Pitis: coin of Palembang Sultanate (17th-19th centuries)


Pitis, 18th century: Palembang Sultanate (Indonesia)

Pitis, 18th century: Palembang Sultanate (Indonesia)

Uniface coin.

Hole in the center of the coin.

ND (no date).

The legend is made by Jawi script (writing system used for writing several languages of Southeast Asia; Jawi is based on the Arabic script, consisting of all of the original 31 Arabic letters, and 6 additional letters constructed to fit the phonemes native to Malay).

Unfortunately, it was not possible to find exactly such a coin in any specialized catalog (some characters of the text are slightly different). Therefore, I can only assume that the coin contains approximately the following text in an abbreviated format:

  • Minted at Palembang Darussalam (Darussalam is an Islamic term which literally means "abode of peace", but also refers to a place where Muslims have a privileged status to practice their religion).

Coins of the presented type were produced by various mints in large quantities with minimal quality control. At the same time, numerous counterfeits of the same quality entered into circulation. Therefore, it is now quite difficult to distinguish original coins from fakes in numismatic collections.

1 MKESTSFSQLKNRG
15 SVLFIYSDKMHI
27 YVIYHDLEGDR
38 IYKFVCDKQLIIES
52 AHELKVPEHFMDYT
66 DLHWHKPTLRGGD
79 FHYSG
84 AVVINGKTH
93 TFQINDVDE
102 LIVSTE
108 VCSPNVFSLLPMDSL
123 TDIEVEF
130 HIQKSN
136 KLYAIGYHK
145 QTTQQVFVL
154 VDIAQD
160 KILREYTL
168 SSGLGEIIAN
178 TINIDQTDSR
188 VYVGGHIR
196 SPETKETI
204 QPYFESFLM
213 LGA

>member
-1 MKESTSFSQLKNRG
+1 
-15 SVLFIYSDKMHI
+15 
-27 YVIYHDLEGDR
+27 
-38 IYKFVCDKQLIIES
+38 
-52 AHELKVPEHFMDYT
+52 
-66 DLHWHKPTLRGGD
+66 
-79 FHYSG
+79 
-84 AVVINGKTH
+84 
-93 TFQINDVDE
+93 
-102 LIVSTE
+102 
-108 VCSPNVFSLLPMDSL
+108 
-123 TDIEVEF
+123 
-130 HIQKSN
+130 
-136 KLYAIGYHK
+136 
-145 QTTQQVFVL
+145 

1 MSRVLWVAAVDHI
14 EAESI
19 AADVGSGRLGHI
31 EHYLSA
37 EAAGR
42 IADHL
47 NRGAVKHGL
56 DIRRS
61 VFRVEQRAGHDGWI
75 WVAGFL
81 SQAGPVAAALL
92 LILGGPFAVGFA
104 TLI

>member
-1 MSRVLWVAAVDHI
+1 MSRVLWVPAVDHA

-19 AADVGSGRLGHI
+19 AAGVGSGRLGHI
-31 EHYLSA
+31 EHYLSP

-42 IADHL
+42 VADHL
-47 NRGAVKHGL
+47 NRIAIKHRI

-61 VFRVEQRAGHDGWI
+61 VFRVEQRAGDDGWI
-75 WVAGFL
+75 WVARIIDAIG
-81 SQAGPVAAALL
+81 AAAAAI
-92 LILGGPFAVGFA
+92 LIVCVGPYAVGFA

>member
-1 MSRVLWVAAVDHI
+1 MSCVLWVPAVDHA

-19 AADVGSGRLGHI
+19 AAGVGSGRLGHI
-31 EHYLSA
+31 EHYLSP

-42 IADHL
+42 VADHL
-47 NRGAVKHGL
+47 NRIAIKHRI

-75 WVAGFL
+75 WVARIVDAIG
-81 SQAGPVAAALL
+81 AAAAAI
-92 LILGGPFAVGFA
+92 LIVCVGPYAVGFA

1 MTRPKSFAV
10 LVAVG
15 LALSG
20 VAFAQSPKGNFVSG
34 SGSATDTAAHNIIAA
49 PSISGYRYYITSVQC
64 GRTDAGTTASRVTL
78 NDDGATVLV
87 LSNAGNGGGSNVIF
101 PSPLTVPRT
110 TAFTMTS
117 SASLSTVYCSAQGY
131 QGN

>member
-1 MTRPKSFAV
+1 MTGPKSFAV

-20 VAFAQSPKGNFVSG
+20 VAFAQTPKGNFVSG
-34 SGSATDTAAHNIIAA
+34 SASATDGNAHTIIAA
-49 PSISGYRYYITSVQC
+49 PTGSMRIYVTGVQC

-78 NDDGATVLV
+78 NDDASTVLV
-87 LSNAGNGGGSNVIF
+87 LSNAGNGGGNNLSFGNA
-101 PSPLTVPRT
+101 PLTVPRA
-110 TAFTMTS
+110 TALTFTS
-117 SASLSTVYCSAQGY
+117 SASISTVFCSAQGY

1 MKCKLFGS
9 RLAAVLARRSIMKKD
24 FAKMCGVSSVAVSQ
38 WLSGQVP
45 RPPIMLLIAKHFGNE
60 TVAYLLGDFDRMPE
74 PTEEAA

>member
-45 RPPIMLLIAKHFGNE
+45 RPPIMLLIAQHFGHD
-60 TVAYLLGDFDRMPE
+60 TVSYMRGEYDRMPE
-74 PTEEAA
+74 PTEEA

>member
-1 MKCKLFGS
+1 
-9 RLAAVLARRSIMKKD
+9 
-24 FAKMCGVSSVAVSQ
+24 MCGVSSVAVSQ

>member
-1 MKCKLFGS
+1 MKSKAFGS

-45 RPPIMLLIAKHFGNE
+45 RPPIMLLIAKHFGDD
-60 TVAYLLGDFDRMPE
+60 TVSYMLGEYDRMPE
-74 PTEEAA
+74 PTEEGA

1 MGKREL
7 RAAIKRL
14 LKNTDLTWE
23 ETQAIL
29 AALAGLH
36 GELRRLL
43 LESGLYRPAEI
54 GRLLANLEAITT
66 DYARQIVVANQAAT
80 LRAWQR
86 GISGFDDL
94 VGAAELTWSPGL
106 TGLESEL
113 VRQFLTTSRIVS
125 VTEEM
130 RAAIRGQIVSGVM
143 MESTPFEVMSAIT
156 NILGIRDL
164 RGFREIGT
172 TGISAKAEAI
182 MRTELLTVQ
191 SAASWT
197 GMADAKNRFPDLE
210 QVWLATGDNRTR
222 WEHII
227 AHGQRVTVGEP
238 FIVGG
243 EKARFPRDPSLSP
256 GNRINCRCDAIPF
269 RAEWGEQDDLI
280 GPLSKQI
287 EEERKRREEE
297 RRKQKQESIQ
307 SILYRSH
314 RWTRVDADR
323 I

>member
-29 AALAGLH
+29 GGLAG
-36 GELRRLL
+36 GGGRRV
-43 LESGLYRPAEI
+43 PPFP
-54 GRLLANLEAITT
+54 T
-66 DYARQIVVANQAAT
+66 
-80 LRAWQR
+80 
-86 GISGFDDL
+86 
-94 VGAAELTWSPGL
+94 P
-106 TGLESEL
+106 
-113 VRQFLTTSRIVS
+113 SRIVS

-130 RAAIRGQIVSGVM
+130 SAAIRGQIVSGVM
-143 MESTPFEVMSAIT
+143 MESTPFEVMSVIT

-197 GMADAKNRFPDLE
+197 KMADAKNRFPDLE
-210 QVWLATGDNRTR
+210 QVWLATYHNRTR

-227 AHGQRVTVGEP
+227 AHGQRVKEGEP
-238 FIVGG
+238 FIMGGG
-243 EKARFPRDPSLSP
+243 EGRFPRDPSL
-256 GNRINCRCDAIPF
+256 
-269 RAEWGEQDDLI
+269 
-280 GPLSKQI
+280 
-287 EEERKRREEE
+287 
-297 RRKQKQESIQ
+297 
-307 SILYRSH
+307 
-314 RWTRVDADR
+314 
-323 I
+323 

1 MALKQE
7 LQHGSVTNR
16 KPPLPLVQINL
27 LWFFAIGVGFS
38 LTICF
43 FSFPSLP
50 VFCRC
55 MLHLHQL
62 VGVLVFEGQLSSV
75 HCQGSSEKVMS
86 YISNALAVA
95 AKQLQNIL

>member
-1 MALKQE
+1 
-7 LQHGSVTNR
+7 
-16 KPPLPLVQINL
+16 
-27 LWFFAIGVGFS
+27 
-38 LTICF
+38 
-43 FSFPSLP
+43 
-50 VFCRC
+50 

• Tin: 19 mm - 0.94 g
  • Reference price: 6$

COIN PITIS — WHERE & WHEN (coins catalog: by names & emitents)
  1. ISLAMIC STATES OF INDONESIA — Palembang Sultanate, Demak Sultanate, Jambi Sultanate, Sultanate of Siak (15th-19th centuries): pitis = 1/10 keping
  2. ISLAMIC STATES OF MALAYSIA — Kelantan Sultanate, Malacca Sultanate, Trengganu Sultanate (15th-20th centuries): pitis = 1/10 keping
  3. BRUNEIAN SULTANATE (17th-19th centuries): pitis

PITIS as coin name. The coin name pitis comes from "picis" (in Mandarin or the northern dialect of Chinese "pei tzü"), which translates to cowrie shell. The shells of these molluscs were widely used as a means of payment in ancient times not only in Asia, but even in Europe.
There is also another version — the origin of the name of the coin from the Southeast Asian plant Sarcolobus globosus (Malay "Buah pitis") whose seed were used as weights in ancient times.
It is interesting that the term is actively used even today: but already to denote cryptocurrency — "Pitis Coin".
Regarding the characteristic features of the pitis coin: it most often had a round hole in the middle and was made of tin by casting. However, alloys of tin with lead as an alloying element were not rare. Varieties with holes were called "pitis teboh", without them — "pitis bountou".
The mass issue of such primitive coins occurred in the 15th-19th centuries, but there are also reports of much earlier issues. The fact is that long before the specified period, the Malay Peninsula was flooded with Chinese bronze cash coins, which were already then called pitis in the mentioned region. Local coins — imitations — appeared quite quickly. Also with holes like their prototype. The only significant difference is the use of tin instead of bronze, the deposits of which on the peninsula are among the largest in the world.